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empty boxes to consumers, what was known as an early bird special so there is definitely a precedent. brands havejumped on board, and forget getting you hands on this baby yoda, it is already the biggest pre—selling funko pop figure of all time. and its partners are hoping that the popularity of the mandalorian and ba by that the popularity of the mandalorian and baby yoda will create the next big hit in the toy market, and that turning up late won't cost too much in profits. michelle fleury, bbc news. that's it for the business briefing this hour — i , news briefing. we will go through the stories making headlines in the global media. don't go away, we will see you
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in. ——we will see you soon. a 62—year—old woman has been rescued from floodwaters in monmouthshire by three men. she was trapped on the roof of her carfor 12 hours. tomos morgan reports. this is what's left of the bridge... 8am, tuesday morning in monmouthshire. geoff handley, out for a stroll after storm dennis's deluge. the river wye at record high levels had broken its banks 50m or more onto geoff's local country road. in the distance, he spotted something, which the engineer quickly realised was a woman in trouble. i called to her. she responded with, "help me, help me!" and ijust said, "stay where you are, do not do anything, i need to get help." we need a plan, we need a plan here, boys. by the time my words had finished, he had his coat off, shirt off, coat off
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and he went straight in. fearing for her life, the three men decided they had to take matters into their own hands. they traversed down this steep bank and waded through chest high water, carried her off the top of the car and then back onto the bank where they waited for the emergency services. make no doubt, i thought she was going to die. clearly, she had been stuck for 12 hours in one position. apart from when mark moved her, she was yelping. poor lady, but strong as an ox, i take my hat off to her. fantastic. as the 62—year—old woman recovers in hospital, the hangoverfrom dennis has also left others suffering across the country. norris george spent the night in looking after his 92—year—old mother in worcester. whilst on a visit to pontypridd, where the high street was under water
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on sunday, labour leader jeremy corbyn criticised borisjohnson, labelling the uk government's response as wholly inadequate. number ten said they are speaking to emergency services, local authorities and the welsh government, ready to provide assistance when needed. the first minister here has already pledged £10 million to help those affected across wales. tomas morgan, bbc news, monmouth. this is the briefing from bbc news. the latest headlines: in germany, large crowds have joined vigils for the nine people shot dead by a far—right extremist in the town of hanau. many were immigrants from turkey, one was romanian. police are investigating whether the gunman had accomplices. a 28—year—old new zealander who killed the british backpacker grace millane has been sentenced to life in prison. the man was convicted in november of strangling miss millane, hours after they met through a dating website. voting has begun in iran's parliamentary election, which is expected to strengthen the country's supreme leader ayatollah ali khamenei. thousands of reformist candidates were barred from running and there have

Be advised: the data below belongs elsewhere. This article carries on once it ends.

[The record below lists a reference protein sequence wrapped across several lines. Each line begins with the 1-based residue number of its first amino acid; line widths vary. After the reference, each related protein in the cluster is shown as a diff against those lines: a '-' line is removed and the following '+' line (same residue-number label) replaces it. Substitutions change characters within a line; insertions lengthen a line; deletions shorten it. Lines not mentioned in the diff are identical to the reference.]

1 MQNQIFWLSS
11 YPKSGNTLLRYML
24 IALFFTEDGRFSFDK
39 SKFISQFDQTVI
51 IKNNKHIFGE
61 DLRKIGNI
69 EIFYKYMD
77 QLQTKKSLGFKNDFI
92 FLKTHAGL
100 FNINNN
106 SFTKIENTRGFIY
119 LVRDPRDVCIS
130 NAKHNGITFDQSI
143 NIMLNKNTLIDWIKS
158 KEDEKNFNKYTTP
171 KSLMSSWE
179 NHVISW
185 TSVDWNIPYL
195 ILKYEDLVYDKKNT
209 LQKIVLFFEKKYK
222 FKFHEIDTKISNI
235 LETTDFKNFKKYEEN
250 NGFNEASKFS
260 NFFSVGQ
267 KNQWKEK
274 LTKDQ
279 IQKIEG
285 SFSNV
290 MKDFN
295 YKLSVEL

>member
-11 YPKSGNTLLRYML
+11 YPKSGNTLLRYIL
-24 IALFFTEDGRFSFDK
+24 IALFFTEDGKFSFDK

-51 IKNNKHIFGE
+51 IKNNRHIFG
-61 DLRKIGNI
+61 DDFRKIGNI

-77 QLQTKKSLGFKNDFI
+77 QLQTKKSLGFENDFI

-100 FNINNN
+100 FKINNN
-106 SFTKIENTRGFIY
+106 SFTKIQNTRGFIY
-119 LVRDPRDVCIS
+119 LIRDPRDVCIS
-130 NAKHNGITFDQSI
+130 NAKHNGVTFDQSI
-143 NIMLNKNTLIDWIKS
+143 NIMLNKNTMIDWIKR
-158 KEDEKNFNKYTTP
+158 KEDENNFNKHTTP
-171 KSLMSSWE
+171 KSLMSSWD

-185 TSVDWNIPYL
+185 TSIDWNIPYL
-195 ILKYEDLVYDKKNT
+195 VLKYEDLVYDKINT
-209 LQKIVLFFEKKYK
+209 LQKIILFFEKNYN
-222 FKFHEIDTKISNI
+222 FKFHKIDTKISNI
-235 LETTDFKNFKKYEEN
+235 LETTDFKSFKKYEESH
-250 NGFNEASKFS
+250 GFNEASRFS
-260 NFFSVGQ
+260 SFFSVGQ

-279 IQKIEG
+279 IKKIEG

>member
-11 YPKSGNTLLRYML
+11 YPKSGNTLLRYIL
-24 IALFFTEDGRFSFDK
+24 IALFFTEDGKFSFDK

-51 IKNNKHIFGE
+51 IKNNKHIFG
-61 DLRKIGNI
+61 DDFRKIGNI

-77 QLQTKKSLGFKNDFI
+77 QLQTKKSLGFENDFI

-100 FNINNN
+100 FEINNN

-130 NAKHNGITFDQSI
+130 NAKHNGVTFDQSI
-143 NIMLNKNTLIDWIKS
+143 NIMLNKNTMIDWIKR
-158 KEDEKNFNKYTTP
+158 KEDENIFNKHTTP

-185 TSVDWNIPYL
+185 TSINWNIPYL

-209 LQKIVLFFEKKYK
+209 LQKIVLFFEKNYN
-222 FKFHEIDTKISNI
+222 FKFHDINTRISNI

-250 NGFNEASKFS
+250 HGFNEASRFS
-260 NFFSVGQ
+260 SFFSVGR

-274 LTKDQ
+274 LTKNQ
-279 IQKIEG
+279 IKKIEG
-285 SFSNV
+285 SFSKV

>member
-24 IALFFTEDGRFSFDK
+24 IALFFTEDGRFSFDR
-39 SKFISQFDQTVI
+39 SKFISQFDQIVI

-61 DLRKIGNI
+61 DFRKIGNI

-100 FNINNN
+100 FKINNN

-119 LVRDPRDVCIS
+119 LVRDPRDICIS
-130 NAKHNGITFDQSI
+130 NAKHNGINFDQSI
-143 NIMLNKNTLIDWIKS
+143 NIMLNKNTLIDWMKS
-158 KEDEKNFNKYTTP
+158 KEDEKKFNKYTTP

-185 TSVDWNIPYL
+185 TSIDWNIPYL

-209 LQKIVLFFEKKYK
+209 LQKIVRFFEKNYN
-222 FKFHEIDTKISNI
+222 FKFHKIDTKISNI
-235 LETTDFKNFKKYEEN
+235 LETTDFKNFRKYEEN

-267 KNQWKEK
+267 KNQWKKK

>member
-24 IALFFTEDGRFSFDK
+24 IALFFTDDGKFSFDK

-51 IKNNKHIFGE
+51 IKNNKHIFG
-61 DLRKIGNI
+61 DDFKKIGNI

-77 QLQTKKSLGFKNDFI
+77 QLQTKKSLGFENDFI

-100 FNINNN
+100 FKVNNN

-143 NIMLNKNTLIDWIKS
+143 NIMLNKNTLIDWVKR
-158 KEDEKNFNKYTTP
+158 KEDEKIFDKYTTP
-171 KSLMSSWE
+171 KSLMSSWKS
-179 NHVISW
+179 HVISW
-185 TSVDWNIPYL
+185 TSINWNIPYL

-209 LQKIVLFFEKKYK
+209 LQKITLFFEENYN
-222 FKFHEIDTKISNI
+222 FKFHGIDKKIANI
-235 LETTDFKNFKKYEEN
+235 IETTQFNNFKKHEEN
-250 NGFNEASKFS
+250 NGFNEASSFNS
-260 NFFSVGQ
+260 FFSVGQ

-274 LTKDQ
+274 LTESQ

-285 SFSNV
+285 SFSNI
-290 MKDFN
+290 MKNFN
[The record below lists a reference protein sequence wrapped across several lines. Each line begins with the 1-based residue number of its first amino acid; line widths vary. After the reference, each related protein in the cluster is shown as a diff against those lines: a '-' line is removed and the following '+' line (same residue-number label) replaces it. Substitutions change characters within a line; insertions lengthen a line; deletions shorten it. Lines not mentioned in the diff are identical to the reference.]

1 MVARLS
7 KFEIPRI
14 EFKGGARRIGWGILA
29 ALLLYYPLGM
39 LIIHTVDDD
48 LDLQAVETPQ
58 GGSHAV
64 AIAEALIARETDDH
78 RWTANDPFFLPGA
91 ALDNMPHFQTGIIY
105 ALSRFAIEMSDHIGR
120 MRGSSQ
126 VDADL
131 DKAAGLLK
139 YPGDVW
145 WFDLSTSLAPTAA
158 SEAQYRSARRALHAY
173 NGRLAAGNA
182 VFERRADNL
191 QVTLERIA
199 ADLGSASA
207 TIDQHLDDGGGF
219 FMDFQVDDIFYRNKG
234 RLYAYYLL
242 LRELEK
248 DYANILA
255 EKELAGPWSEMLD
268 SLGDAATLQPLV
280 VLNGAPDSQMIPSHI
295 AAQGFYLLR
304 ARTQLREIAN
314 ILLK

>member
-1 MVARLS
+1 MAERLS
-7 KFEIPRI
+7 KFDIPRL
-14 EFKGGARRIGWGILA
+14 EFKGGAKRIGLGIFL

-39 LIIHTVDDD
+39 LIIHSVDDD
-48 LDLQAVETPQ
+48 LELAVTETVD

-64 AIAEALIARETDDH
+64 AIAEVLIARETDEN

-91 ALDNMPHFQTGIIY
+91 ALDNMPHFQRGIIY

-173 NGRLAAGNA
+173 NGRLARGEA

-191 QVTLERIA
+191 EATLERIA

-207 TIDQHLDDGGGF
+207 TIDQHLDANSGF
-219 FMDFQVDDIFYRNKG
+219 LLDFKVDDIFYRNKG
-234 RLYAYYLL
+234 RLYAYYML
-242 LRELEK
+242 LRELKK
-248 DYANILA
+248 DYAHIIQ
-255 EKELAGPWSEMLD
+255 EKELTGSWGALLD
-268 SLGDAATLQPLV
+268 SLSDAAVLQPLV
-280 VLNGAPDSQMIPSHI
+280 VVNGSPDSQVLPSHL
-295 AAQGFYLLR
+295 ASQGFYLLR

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been calls for a mass boycott. now it's time to look at the stories that are making the headlines in the media across the world. we begin with the morgenpost in germany asking: how many more people must die before we take right—wing terrorism seriously? that's after the racist shooting of nine people on wednesday. coronavirus still getting plenty of coverage in the media. city am among many reporting the outbreak will cost the airline industry around $30 billion. the conversation website covers another story getting a lot of attention, not only has a new antibiotic been discovered but in a medical first it was found by a computer using artificial intelligence. let's look at the front page of the financial times now. morgan stanley is buying online bank and trading platform etrade in what the paper says is the rush into retail and the biggest banking deal
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since the financial crisis. and from a huge deal to what seems like a bargain on the bbc news site — that city centre property that's sold for a pound, but is inaccessible. laughter. there's always a catch, isn't there? always a catch with every bargain. with me is david buik, market commentator with core spreads. good to see you, david. and you. we will come to that flat ina you. we will come to that flat in a moment. let's start on the horrific events that took place in germany and the paper there, as you know, starkly asking when well right—wing extremism be taken seriously? you've really got to cast your mind back, the factions at the moment it is right—wing, in the ‘705 moment it is right—wing, in the ‘70s and 80s it was but a mind of going to cause chaos all over europe. and it really requires serious input from the german government. i think this was triggered in